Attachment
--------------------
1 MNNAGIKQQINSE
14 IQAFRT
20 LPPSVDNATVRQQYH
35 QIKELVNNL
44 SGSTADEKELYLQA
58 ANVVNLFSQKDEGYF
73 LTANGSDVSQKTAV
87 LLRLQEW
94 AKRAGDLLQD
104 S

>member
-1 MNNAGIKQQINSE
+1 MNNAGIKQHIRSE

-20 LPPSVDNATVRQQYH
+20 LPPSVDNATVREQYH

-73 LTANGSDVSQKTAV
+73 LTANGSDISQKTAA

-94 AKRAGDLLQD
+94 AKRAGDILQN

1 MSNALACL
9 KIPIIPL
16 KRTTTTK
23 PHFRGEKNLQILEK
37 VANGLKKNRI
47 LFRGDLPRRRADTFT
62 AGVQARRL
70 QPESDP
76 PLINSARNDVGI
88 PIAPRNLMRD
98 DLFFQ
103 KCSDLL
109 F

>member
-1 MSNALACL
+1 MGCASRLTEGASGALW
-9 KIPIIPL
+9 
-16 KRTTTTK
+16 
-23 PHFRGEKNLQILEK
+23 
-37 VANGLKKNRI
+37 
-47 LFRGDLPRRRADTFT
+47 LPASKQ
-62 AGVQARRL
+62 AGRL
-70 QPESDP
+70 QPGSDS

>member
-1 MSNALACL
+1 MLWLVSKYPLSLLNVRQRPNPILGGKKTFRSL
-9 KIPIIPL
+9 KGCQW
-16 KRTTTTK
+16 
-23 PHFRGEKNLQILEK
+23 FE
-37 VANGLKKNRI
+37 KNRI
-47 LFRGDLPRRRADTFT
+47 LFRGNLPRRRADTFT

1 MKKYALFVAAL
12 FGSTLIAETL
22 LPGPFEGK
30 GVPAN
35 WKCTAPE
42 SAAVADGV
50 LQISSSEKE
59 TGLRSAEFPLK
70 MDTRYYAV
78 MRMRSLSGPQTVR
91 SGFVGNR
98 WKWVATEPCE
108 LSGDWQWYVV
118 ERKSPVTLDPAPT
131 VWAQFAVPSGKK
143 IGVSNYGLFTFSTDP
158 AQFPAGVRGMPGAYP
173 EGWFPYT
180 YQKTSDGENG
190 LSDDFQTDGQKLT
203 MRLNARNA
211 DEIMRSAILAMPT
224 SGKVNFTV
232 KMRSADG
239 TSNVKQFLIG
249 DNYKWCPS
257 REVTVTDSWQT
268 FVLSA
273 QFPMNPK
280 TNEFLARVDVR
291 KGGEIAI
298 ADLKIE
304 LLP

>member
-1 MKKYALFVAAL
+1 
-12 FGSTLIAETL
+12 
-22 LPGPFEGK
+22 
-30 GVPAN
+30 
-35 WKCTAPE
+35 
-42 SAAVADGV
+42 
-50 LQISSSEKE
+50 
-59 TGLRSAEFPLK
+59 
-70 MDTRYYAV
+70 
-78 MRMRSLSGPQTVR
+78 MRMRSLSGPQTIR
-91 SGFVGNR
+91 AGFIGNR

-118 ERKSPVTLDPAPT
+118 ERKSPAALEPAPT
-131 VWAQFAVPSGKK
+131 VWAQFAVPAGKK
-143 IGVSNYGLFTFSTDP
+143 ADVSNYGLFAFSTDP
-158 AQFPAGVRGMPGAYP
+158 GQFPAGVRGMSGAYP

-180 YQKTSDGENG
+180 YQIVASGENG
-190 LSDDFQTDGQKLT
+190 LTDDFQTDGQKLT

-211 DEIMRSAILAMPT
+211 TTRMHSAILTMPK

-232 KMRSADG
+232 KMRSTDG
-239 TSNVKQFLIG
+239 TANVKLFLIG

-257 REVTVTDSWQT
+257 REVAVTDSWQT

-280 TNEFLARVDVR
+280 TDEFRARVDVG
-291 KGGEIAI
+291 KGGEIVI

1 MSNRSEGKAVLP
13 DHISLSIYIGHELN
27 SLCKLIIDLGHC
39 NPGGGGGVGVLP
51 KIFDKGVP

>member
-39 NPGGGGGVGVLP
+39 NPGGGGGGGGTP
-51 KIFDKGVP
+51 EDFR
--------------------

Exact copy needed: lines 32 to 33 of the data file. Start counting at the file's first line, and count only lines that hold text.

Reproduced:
109 F

>member